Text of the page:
# RandomTargeting

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A method of Targeting.
First some maths:

Let's assume a triangle with sides a,b,c and angles (vertices) A,B,C, where A is the angle oposed to a, B to b and C to c. The sines law says that

`a/sin(A) = b/sin(B) = c/sin(C)`
(from this point I recommend to draw a graphic)

Now let's say that your bot is in the vertex A and the enemy bot is in the vertex C. We will fire a bullet with angle A to intercept (hit) the bot in vertex B. We know the value of b (it is the distantance - D - from your bot to the enemy). We don't know c, but we now that it will be the distance travelled by the bullet. Also, we know that a will be the distance travelled by the enemy bot. If we put it as a function of time.

```b = D
c = Vb * t (Vb is the bullet speed)
a = Vr * t (Vr is the enemy bot velocity)
```
Now, using the sines law
```a/sin(A) = c/sin(C) -> Vr*t / sin(A) = Vb*t / sin(C) ->
sin(A) = Vr/Vb * sin(C) -> A = asin( Vr/Vb * sin(C) )
```
We don't know which value C has (unless we assume enemy's movement is linear) but we can take the worst scenario where
```C = PI/2 -> sin(C) = 1
A = asin ( Vr/Vb * 1 ) = asin (Vr/Vb)```
RESULTS: Whatever the enemy bot does, it will not be able to move an angle greater than asin(Vr/Vb), so you can choose a random gun bearing (relative to the enemy bot) of +-asin(Vr/Vb) and just fire!!! Thats why we call it random targeting. For a power 3 bullet (remember Vb = 20-3*power) this angle is +-0.814 RAD or +- 46.6 DEG. Some successful nanobots (and some micros) use this firing method. Its implementation is really small, and for unpredictable movements is good enough (anyway, if it is unpredictable, it doesn't matters where you fire).

Of course, you are not taking any advantage of predictable enemy movement, so it is not so good against bots that tend to move lineary or in wide arcs.

There are some improvements you can make to this firing method.

• The most common one is to keep track of succesful angles (ie. the ones used that get more hits) and use them more than the others (doing like this, your bot would learn to consistently hit some targets - ie. linnear movement). Taking this improvement to the extreme leads to VirtualBullets.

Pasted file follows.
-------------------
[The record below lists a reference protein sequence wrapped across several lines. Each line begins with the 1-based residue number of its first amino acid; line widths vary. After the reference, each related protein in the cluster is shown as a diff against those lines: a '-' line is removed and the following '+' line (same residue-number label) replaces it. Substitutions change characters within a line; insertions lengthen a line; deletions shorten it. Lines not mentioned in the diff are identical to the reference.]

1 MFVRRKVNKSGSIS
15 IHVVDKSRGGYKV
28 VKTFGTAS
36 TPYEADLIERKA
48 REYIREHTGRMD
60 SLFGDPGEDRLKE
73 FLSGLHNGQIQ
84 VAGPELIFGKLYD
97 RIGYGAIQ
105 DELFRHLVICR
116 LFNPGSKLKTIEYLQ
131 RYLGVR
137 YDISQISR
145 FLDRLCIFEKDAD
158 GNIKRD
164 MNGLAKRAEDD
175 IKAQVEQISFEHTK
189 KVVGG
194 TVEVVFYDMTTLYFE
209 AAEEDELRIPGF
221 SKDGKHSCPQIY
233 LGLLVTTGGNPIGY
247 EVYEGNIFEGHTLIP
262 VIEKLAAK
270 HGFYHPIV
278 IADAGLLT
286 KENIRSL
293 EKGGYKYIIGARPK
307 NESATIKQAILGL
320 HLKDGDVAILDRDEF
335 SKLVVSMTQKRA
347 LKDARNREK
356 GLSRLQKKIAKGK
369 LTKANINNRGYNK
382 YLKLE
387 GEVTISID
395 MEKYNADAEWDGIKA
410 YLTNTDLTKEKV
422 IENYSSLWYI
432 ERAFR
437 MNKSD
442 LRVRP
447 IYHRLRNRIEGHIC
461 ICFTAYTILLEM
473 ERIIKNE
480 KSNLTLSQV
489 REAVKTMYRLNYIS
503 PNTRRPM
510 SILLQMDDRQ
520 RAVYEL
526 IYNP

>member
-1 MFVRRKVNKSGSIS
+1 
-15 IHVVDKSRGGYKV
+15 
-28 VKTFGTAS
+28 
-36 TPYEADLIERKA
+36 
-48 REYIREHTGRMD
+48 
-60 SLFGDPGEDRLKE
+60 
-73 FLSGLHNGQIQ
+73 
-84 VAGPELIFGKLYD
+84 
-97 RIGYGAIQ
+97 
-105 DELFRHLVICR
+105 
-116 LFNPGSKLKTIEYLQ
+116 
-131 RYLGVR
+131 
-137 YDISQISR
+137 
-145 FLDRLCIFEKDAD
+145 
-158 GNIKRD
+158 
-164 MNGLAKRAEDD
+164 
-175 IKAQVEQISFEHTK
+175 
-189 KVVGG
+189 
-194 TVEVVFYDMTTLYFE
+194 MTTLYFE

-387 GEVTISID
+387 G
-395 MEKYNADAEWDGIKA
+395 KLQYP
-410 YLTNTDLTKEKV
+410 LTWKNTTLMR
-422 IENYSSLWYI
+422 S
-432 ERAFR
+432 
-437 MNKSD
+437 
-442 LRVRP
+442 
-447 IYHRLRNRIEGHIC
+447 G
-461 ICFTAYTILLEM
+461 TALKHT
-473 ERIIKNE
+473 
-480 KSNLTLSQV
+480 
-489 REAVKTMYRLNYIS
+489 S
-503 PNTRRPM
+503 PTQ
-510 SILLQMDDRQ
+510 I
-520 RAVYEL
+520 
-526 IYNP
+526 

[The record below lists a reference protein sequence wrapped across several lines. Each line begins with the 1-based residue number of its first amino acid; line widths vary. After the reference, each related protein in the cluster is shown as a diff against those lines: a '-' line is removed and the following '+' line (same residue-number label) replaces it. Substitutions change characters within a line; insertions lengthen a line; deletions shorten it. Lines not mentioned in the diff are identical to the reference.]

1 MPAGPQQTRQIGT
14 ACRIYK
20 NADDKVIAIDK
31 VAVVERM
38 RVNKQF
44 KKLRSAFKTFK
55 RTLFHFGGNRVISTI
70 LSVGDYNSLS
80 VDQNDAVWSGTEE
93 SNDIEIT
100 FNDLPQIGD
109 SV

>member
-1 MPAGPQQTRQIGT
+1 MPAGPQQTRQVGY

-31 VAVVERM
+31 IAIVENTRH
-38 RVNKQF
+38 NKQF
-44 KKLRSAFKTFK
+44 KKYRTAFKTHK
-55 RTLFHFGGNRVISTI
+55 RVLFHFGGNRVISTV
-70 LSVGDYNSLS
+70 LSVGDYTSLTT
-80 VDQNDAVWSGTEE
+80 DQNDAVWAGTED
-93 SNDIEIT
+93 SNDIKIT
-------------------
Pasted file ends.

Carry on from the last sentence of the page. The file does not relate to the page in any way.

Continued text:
• Another possible improvement is to use C in the calculations (remember, we know it, but we are not sure the enemy bot will not turn). It could be useful at short ranges. Always using C, and choosing the maximum angle leads to LinearTargeting.

Albert

A simpler method is to assume that the enemy is travelling in a circle around you, which is often true among nanobots.

If the enemy is traveling in a circle around you, the maximum distance it can cover before a bullet reaches it is enemyVelocity / bulletVelocity. This is in radians. For example, a full-power bullet fired at an enemy going at full speed should be fired at an angle between -8/11 and +8/11, relative to firing directly at the target.

A variation of this is used by the PerceptualBot Pandora.

In one-on-one survival battles you can work out, with the robocode rules at the time of writing, that you need to hit one bullet out of eight to stay ahead of the other bot on energy. Therefore Pandora will randomly select a point on an arc of length 320 with the enemy currently in the middle of the arc. Because most bots are Oscillators, I use a gaussian (bell-shaped normal distribution) random variable.

--tobe

RandomTargeting is also the name of a bot. Wrongly named bot I think:
```Fighting battle 8 ... pez.mini.Pugilist 1.5,Noran.RandomTargeting 0.02
RESULT = pez.mini.Pugilist 1.5 wins 5876 to 0
```
-- PEZ

FloodNano also has random targeting, but only in a small range, so it won't hit any kind of musashi-trick-esque movement. -- Kawigi

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